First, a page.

I did attempt to hike to Lookout Point but stopped in my tracks when I encountered a lone buffalo alongside the trail. There I was hiking by myself wearing a bright pink hoodie. Mr. Buff stopped eating and just stared at me. My 135 pounds was no match for his 1,800+ pounds. So, I did the smartest thing by lowering my face to avoid eye contact and slowly retreated all the while glancing back over my shoulders to make sure he wasn’t following me.
Halfway back to the truck, the herd of Buffalo that was near the highway when I first started hiking had meandered up the hill towards the trail … toward me 😯. I quickened my pace and took great pleasure in photographing these beasts from the comfort of my vehicle. And that was the end to my attempts at hiking in the Black Hills last month. I’m getting too old for these wildlife encounters lol.
3. Take in the past. The Black Hills is rich in American history and filled with tales of cowboys, pioneers, Indians, and more. Be sure and stop in at the various visitor centers and learn about the area’s history.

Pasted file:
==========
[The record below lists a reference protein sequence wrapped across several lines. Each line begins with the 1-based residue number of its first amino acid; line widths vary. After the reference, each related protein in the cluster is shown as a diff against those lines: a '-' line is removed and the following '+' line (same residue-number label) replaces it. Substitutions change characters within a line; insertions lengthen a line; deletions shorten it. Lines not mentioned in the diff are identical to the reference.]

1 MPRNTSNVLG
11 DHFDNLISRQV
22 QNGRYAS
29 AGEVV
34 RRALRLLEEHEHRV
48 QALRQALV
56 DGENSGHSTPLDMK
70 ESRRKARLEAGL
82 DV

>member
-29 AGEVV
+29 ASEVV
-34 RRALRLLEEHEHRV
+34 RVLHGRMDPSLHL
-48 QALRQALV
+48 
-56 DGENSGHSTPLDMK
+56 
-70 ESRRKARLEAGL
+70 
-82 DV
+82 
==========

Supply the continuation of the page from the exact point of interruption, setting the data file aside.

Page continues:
There’s gold in them thar hills! With the 7th US Cavalry unit confirming the discovery of gold, the 1875 gold rush occurred and thousands of European-Americans invaded the Black Hills and founded the towns of Deadwood, Lead, and Custer. By 1875, the Sioux had had enough and they fought for control of their land (which was rightly theirs by the Laramie Treaty). Lead by Crazy Horse and Sitting Bull, the Sioux made a valiant fight and gained victory at Little Big Horn. In the end, the US Army prevailed and the Sioux lost their land and were moved on to smaller reservations. In 1980, the United States Supreme Court ruled that the land was illegally taken and the US government was forced to pay for the land.